For millions of Europeans twice every year, changing the clocks for Daylight Savings means a sudden change to their morning routines. Some countries, particularly in the north, see their workers and schoolchildren leaving home in the dark. This is hardly normal.
Lawmakers in the European Parliament have voted 384 to 153 to evaluate the cost/benefit of the EU keeping up with the practice of ye olden days. Whether it’s deemed obscure or still necessary, member states would be free to decide about their individual temporal regimes: they might opt to retain summer time (at the current or a modified DST schedule) or to end summer time.
The European Parliament’s Research Service published a study on EU summer-time arrangements last October, which found that the health implications of Daylight Saving Time are “more severe” than previously thought.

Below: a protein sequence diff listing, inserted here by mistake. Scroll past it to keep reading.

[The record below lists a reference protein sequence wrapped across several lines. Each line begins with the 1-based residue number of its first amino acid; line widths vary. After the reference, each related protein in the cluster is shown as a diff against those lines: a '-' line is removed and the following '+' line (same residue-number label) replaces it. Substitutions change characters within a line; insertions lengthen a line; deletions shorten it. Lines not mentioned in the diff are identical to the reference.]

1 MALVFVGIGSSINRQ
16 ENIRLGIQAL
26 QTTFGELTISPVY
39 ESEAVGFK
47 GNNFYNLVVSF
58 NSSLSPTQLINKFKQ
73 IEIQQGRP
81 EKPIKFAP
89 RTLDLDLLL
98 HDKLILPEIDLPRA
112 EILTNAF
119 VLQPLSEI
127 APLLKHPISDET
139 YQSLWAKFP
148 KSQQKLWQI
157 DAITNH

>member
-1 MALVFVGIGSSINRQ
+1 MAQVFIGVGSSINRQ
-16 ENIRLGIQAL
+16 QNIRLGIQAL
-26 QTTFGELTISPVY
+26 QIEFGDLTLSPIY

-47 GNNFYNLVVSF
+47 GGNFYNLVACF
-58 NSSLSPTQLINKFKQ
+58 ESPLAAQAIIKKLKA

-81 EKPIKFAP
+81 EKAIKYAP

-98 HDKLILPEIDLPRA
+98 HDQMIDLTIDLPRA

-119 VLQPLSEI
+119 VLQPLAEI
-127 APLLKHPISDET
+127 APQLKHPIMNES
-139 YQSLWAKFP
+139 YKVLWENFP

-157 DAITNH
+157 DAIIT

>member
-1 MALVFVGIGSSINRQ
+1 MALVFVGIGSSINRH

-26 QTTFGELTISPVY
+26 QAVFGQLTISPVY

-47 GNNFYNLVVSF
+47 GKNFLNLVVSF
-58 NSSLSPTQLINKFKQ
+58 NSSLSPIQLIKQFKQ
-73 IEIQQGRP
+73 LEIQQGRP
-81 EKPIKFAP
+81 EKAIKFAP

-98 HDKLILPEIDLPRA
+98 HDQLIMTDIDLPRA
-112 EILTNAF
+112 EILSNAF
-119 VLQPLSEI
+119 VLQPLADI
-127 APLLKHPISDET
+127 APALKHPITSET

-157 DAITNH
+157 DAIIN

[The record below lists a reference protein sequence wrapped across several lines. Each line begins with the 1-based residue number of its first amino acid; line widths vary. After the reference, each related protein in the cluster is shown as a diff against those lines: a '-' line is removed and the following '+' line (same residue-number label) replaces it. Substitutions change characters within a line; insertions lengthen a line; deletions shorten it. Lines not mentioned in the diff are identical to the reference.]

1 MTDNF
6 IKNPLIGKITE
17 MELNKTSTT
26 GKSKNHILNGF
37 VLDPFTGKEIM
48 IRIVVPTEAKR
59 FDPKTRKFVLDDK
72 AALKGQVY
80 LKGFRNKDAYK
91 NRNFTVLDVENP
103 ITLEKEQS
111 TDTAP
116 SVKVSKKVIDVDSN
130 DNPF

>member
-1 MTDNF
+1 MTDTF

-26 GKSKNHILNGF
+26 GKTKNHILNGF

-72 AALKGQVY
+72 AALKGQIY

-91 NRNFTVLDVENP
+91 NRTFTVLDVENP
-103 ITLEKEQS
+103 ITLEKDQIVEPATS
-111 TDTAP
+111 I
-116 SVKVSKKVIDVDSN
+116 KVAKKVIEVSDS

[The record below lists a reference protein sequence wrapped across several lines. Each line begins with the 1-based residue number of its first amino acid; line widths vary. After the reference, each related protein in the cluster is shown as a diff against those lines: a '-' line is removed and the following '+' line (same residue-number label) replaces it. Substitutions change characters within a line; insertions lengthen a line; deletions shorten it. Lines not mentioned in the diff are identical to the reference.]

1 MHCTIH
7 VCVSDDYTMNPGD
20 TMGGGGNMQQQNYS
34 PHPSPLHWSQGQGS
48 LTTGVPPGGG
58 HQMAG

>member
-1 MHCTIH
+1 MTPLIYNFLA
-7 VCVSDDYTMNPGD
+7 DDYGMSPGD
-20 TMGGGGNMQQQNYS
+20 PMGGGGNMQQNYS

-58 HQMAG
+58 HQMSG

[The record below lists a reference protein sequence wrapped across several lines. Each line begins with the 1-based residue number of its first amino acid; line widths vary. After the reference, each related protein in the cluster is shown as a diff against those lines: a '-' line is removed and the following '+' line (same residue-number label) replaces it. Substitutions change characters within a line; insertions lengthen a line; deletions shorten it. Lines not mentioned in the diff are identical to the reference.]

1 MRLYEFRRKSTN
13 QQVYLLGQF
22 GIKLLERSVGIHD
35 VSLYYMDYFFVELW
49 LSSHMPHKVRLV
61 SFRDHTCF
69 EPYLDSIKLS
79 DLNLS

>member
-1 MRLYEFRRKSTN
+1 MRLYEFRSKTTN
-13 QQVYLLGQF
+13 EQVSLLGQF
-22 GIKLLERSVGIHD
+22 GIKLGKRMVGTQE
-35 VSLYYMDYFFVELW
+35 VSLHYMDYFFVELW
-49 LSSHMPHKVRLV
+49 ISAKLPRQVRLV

“The lack of sleep that [the clock change] provokes for many fellow citizens poses a real problem of road safety,” said French Greens MEP Karima Delli during this week’s debate. On the other hand, Belgian MEP Hilde Vautmans said that losing summer time would mean “that for seven months we lose one hour of light. That would mean the end of beautiful summer evenings with friends on the terrace in the garden, of biking or jogging with therefore a lesser quality of life.
Finland will lobby for the abolition of the dreaded and controversial clock change practice within the European Union after more than 70,000 Finns signed a petition last year.
The US had added three more weeks to Daylight Saving Time in 2005, partially hoping to capitalize on potential energy savings. But by 2007 that dream hadn’t panned out: people just consumed more electricity in the dark morning hours instead of in the dark evening hours.
Years ago, Russia tried to go on permanent-summer, but changed to permanent-winter in 2014 after the summer-time-in-winter change gave people stress and health problems when it stayed darker for longer during winter mornings, according to the BBC.